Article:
Aahh…the Red Ripper from Tech21

By Wade Craver

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As I sit here looking at my laptop, trying to come up with some “snazzy” opener for this review, I find myself speechless for once. The Red Ripper is indeed the cause of this mind-funk that I find myself in. To put it simple, the Red Ripper is a monster distortion pedal, unlike any other. The Red Ripper combines various levels of distortion with slight characteristics of a flanger or envelope filter. But I’ll get back to that in a minute.

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To start with, the Red Ripper is housed in a rock solid chassis, equipped with 1/4″ input and outputs, a studio quality 3 band E.Q.(Low, Mid, High), Level (adjusts the output level), Drive (adjusts overall amount of gain and overdrive) and of course the R.I.P. control. Once you set the E.Q. to your desired tone, you can then increase the Drive control to reach unbelievable depths of distortion. Then, using the R.I.P. control, phase through various harmonic ranges of distortion. This lets you go from a gnarly fuzz tone to straight up grunge distortion with the turn of a knob. The Red Ripper also features a Low Pass Filter switch that provides a thick low end while engaged. Turning off the Low Pass Filter, provides a brighter tone and harmonic range. A buffered bypass footswitch, means no more pops and clicks when you activate the pedal.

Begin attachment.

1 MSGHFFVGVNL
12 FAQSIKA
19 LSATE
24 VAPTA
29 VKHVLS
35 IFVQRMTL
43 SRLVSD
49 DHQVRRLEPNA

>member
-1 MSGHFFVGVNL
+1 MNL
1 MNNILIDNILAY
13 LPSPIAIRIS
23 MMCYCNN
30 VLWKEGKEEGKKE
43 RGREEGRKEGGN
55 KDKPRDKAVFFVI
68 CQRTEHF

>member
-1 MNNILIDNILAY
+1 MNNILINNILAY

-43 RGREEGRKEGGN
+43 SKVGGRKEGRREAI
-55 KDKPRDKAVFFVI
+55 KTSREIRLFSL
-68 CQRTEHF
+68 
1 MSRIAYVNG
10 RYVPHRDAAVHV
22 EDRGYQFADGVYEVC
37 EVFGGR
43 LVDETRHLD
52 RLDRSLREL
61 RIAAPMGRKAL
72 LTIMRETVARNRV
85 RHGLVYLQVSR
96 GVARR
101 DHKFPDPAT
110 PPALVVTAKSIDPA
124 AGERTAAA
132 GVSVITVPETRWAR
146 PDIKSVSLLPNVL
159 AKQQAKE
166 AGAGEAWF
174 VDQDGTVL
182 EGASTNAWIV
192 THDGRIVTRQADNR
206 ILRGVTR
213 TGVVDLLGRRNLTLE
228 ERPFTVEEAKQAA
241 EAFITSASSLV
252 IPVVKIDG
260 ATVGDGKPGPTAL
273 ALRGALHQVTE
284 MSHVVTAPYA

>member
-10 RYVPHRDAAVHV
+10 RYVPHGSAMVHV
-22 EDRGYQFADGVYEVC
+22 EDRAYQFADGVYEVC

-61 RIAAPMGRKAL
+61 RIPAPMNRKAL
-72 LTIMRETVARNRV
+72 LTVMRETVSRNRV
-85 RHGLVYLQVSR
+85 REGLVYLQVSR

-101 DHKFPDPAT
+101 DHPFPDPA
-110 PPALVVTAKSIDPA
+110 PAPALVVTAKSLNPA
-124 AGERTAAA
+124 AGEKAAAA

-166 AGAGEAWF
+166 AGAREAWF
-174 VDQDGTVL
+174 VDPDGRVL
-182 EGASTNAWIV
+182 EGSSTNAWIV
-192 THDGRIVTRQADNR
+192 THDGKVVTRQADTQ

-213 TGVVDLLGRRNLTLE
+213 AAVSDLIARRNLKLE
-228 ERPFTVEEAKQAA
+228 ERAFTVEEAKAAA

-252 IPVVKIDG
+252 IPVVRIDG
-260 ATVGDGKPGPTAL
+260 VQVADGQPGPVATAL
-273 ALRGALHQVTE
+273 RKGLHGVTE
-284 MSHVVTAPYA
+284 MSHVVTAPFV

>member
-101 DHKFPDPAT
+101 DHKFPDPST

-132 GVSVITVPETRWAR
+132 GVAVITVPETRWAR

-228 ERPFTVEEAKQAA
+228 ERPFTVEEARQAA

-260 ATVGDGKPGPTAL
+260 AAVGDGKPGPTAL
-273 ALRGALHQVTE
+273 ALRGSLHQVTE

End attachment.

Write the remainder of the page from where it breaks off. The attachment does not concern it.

As I mentioned, the Red Ripper, has slight characteristics of a flanger or envelope filter. Though it’s hard to describe in writing, when you play an open E for instance, you can hear a slight phasing in the distortion, similar to a light flanger. The Red Ripper also behaves similar to a envelope filter, by sensing your picking attack. Pick harder for more distortion and pick lighter for less. You’ll get a much better idea when we post the video review to NorCal BASSIX T.V.

Another thing I’d like to mention, or should I say, warn you about. When using the Red Ripper with the Drive set to max, be sure that the level control is set low. While running the Red Ripper through the paces at the NorCal BASSIX studio, we neglected to adjust the Level control to compensate for the increase in Drive. When we activated the pedal, we nearly blew the windows out, not to mention every ear drum in northern California. Did I mention that we were running the Red Ripper directly into a Tech21 VT Bass 1969 head and two B410 cabs? Whew…

So, to be blunt, if you feel like stomping on a pedal with killer graphics and achieving the monster fuzz bomb or a shredding distortion, stomp on a Red Ripper from Tech21 and stand back.

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